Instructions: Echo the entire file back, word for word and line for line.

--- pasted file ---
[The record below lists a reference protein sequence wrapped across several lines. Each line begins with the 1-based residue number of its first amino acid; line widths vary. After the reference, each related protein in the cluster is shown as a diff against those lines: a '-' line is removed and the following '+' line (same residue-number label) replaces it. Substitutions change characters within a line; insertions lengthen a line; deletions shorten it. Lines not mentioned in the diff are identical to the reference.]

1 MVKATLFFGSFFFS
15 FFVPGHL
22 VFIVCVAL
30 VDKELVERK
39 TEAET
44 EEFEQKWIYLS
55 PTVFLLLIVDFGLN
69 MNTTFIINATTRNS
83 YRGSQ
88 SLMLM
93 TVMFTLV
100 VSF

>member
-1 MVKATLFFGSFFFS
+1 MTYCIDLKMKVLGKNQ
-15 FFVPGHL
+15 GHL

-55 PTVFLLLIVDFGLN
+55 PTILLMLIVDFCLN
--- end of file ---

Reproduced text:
[The record below lists a reference protein sequence wrapped across several lines. Each line begins with the 1-based residue number of its first amino acid; line widths vary. After the reference, each related protein in the cluster is shown as a diff against those lines: a '-' line is removed and the following '+' line (same residue-number label) replaces it. Substitutions change characters within a line; insertions lengthen a line; deletions shorten it. Lines not mentioned in the diff are identical to the reference.]

1 MVKATLFFGSFFFS
15 FFVPGHL
22 VFIVCVAL
30 VDKELVERK
39 TEAET
44 EEFEQKWIYLS
55 PTVFLLLIVDFGLN
69 MNTTFIINATTRNS
83 YRGSQ
88 SLMLM
93 TVMFTLV
100 VSF

>member
-1 MVKATLFFGSFFFS
+1 MTYCIDLKMKVLGKNQ
-15 FFVPGHL
+15 GHL

-55 PTVFLLLIVDFGLN
+55 PTILLMLIVDFCLN